Günter Grass, Nobel Prize in Literature
In Stockholm, the 96th Nobel Prize in Literature was awarded to German writer Günter Grass, an opportunity to paint a portrait of this committed man who is a witness to the history of his country, Germany.
Günter Grass was born in 1927 in Dantzig (Germany, today Gdansk, Poland). Enrolled in the Hitler youth and then in the Waffen-SS, he was imprisoned by the Americans. Freed in 1946, he discovered the horrors committed by the Nazis. Firmly positioned to the left, he led a bohemian life in West Germany where he studied painting and drawing.
Close to the Groupe 47, he started to write poetry and theatre pieces. Between 1956 and 1960, he won a scholarship from the Groupe 47 and left for Paris to finish writing his novel, The Tin Drum, published in 1959: the story of a child who in 1930s Germany refused the world of adults and stopped growing up. In Paris he met with intellectuals in St Germain des Près and discovered the Nouveau Roman. In the 1960s, he was politically active alongside the Social Democrats. An active member of the SPD, he distanced himself from it in the 90s. That was the moment when he provoked strong controversy with the publication of A Broad Field (Ein weites Feld, 1995). In this loaded essay, he accuses the ex-Federal Republic of Germany of having sacrificed the ex-German Democratic Republic on the altar of liberalism. In 1999, Gunter Grass received the Nobel prize for literature.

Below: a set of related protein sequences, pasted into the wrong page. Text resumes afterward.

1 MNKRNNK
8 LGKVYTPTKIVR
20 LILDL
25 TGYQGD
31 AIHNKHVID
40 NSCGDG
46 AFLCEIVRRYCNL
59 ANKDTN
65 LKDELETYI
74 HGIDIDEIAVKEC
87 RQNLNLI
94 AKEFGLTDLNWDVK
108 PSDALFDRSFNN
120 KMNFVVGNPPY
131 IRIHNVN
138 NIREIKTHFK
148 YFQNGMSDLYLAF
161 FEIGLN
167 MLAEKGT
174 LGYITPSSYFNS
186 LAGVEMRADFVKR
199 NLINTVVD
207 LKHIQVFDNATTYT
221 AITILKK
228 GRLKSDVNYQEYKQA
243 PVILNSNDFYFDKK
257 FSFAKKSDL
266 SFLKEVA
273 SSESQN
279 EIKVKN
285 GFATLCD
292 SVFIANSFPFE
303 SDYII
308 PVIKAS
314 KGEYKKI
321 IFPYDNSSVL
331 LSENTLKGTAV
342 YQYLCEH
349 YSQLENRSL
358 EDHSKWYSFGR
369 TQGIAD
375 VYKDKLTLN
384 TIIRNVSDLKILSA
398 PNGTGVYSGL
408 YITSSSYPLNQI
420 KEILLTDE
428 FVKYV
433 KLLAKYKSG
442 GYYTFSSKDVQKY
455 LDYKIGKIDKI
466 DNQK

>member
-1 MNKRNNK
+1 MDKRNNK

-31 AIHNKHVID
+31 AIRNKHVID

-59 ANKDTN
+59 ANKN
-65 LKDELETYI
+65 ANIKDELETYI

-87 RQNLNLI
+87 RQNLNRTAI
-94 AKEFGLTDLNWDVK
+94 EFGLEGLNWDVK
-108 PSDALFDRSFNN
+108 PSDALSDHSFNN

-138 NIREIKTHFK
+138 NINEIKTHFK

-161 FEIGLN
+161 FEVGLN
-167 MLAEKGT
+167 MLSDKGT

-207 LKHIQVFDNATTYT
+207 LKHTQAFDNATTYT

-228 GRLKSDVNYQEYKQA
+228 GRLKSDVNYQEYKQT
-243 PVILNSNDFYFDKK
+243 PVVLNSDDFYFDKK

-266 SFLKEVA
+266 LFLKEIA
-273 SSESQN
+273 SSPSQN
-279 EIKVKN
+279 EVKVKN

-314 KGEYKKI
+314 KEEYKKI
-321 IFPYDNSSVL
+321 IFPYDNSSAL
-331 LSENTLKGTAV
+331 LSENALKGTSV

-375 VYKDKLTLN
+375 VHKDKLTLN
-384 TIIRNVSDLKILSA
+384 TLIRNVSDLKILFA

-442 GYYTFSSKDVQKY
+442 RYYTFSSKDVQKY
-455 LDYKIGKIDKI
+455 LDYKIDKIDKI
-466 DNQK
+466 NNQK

However, in 2006, he revealed his past as having voluntarily enlisted in the Waffen-SS. This late confession, from an active leftist intellectual, caused uproar. Lech Walesa disowned him. Now the quarrels have subsided, today Günter Grass is largely recognized for his political and literary work. The film adaptation of The Tin Drum by Volker Schlöndorff won the Cannes Festival Palme d'Or in 1979.